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The Dialogue of Creative Expression: Of Rhythm and Flesh

Shanna Mumm

Abstract


Maurice Merleau-Ponty and Léopold Sédar Senghor present philosophies that expose a similar underlying intention: that of promoting an alternative to the Cartesian “I think therefore I am” way of being-in-the-world (to use Heidegger’s term). The cultural contexts from which the two were interpreting the world differ greatly, yet for both philosophers the manner in which humans exist in the world informs particular creative expression. Both philosophers posit that the act of creation—African masks of Senghor and painting for Merleau-Ponty—captures and presents a deeper, truer version of reality. For these scholars, the artist has a particular ability to reach the underlying force that makes Being appear. For Senghor this vital force is made up of rhythm. Merleau-Ponty calls the intertwining element that interconnects all of existence the Flesh. In this article, I will examine the similarities and differences between the two terms used by each philosopher to describe the underlying unifying element, an element that intertwines, links, unites humans with the world: rhythm or vital force and the flesh. Though these two thinkers do not directly state the reason for this gift, based on the fact that they both, at the very core of their thought, critique an over-emphasis of Cartesian reason, we can surmise that relying too heavily on analytic and/or scientific methods of understanding will lead to nothing more than an incomplete, surface understanding of being-in-the-world. Philosophy, like art, can bring about this actualization of truth. The ultimate goal, I propose, should be for the actualization of truth, through art and philosophy, to be possible for all people as it entails an awareness of being-in-the-world that is deeper, fuller and less antagonistic than the way in which many humans currently exist.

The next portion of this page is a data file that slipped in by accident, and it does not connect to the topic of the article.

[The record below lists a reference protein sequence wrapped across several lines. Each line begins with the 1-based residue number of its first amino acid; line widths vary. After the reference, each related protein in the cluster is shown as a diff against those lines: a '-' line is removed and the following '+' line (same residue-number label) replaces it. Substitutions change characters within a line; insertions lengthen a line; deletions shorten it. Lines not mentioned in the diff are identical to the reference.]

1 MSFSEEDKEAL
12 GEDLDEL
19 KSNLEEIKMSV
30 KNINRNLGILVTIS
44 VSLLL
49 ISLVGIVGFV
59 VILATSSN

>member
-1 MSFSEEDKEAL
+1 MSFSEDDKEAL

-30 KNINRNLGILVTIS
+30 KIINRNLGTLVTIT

Keywords


Philosophy; Epistemology; Universalism; Art; Painting; Vitalism; Rhythm

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Journal on African Philosophy. ISSN: 1533-1067 (online).
Editor: Olufemi Taiwo.

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